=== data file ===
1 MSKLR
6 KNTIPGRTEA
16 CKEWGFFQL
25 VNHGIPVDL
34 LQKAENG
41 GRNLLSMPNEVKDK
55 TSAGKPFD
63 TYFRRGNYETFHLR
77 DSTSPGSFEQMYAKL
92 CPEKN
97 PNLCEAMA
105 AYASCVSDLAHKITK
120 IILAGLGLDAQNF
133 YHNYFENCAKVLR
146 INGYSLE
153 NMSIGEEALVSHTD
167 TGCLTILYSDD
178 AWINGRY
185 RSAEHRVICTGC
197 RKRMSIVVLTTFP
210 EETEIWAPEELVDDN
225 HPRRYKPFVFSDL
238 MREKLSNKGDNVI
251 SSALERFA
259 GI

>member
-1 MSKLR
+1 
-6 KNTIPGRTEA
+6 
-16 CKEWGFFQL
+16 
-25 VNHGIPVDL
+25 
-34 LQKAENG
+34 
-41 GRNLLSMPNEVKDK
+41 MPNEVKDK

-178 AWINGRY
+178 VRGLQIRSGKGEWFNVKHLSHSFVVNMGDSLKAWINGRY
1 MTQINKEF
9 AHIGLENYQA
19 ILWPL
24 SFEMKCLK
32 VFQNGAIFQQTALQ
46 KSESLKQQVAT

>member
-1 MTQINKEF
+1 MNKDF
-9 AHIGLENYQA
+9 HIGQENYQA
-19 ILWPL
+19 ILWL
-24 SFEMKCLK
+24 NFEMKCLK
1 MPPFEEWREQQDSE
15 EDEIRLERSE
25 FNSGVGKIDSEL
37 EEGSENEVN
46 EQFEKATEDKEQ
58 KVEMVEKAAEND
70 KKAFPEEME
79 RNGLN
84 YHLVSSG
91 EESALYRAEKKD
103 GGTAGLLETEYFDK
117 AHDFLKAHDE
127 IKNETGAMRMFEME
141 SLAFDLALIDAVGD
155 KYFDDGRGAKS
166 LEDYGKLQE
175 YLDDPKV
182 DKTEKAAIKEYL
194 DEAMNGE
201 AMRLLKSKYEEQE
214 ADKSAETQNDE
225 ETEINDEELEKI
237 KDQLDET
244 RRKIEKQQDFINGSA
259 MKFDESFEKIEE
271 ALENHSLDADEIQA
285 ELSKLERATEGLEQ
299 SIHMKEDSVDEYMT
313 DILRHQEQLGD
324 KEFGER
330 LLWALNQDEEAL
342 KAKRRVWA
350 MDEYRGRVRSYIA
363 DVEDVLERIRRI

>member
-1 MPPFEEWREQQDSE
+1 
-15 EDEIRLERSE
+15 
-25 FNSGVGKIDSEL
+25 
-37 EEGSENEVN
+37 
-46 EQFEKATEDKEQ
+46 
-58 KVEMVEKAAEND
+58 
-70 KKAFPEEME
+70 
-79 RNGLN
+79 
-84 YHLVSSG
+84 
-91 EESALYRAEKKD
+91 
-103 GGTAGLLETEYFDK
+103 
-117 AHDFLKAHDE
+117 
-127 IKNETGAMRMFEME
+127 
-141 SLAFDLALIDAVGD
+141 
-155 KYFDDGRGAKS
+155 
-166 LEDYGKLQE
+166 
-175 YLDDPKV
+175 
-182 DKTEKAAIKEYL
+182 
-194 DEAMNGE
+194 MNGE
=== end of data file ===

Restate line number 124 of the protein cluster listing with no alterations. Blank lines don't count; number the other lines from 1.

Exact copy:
+175 